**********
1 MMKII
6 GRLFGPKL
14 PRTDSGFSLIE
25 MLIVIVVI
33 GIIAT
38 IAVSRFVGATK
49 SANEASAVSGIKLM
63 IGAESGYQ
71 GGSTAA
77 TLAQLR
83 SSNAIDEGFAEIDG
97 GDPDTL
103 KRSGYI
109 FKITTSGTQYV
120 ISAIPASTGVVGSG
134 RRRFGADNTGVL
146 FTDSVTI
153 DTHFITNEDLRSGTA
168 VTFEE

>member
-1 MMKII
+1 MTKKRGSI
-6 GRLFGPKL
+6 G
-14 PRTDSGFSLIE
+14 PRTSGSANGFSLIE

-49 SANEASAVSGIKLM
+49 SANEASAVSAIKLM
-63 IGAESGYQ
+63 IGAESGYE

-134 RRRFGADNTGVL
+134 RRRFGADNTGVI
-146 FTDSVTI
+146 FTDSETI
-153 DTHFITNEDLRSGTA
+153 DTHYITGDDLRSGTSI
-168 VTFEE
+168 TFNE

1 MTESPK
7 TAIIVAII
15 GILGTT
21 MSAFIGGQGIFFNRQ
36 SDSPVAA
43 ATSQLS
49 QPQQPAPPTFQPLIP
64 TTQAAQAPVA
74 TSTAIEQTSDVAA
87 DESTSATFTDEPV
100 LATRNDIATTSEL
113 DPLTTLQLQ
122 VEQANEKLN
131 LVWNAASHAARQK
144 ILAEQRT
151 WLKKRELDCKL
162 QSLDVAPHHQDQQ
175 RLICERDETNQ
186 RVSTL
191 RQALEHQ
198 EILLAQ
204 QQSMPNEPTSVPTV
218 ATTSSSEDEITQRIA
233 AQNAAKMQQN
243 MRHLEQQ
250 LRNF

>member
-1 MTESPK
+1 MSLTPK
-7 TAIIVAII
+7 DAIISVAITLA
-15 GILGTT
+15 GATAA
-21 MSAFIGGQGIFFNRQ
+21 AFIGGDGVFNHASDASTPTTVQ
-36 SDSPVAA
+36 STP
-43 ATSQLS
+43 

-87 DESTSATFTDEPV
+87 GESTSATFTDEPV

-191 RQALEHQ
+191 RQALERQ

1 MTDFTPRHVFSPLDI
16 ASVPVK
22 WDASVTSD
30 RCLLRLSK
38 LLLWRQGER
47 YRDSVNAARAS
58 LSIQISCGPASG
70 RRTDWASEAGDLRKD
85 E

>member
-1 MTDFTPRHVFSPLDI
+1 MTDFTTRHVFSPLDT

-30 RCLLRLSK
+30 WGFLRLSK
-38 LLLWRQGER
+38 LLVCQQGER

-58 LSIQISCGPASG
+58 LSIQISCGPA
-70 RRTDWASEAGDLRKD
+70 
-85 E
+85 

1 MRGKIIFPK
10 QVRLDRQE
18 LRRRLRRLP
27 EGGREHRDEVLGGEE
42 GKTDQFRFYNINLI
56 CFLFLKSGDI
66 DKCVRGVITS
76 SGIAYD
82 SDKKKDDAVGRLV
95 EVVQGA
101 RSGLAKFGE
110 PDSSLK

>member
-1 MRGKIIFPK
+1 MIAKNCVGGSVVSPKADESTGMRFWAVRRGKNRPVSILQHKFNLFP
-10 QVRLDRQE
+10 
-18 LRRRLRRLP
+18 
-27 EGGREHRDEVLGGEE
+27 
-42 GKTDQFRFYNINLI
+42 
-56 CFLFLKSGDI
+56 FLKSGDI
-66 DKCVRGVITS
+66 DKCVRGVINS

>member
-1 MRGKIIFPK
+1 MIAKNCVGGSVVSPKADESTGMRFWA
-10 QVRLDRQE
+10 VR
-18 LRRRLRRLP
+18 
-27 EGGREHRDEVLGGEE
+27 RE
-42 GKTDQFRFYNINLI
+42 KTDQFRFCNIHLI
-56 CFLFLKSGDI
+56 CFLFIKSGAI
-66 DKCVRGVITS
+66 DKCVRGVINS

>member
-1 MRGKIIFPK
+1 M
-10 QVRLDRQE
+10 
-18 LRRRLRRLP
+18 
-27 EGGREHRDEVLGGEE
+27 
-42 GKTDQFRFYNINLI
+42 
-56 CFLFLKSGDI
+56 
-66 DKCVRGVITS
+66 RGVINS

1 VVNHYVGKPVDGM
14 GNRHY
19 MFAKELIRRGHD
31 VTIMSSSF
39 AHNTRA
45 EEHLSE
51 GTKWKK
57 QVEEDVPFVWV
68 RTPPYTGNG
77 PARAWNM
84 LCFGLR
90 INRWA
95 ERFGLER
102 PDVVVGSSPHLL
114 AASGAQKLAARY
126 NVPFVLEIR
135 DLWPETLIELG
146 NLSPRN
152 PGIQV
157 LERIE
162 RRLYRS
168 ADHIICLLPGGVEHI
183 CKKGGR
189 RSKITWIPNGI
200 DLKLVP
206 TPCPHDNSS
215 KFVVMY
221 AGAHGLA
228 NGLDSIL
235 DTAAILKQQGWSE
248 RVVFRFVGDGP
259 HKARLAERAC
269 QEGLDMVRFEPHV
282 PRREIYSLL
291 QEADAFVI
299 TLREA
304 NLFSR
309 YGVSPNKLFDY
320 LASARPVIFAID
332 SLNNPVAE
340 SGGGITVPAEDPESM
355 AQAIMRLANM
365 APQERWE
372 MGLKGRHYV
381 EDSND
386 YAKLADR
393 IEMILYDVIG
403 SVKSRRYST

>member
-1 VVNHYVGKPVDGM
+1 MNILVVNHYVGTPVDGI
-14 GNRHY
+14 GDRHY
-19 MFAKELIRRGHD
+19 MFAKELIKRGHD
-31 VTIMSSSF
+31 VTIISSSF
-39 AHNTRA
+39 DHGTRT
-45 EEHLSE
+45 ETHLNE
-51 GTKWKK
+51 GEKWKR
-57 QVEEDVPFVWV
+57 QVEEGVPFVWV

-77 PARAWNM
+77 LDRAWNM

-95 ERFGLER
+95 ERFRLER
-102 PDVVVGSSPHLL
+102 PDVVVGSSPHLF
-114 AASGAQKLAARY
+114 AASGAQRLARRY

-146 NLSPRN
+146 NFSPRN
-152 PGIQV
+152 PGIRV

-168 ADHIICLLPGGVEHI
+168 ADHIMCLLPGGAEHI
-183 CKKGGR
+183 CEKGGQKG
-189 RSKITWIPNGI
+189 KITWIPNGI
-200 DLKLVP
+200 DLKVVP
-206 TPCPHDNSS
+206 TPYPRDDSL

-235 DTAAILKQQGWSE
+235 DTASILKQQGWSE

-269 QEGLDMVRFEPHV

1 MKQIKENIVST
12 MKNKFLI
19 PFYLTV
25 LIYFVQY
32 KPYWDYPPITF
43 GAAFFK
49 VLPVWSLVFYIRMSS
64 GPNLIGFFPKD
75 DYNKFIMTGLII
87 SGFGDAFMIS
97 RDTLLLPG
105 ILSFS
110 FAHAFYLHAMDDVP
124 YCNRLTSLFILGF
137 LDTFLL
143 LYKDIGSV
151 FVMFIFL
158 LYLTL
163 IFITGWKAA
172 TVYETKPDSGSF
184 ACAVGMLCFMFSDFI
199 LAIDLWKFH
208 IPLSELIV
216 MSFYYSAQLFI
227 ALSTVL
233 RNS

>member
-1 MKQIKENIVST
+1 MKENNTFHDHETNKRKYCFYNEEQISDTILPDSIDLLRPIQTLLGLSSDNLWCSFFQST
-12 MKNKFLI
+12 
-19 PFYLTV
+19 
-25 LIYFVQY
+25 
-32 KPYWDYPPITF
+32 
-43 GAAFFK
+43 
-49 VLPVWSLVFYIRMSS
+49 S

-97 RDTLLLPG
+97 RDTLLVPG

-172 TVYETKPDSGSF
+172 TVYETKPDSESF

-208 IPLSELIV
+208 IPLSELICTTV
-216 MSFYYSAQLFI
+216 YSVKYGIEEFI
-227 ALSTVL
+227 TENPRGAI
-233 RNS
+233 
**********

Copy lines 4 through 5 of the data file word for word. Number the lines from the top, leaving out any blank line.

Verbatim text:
25 MLIVIVVI
33 GIIAT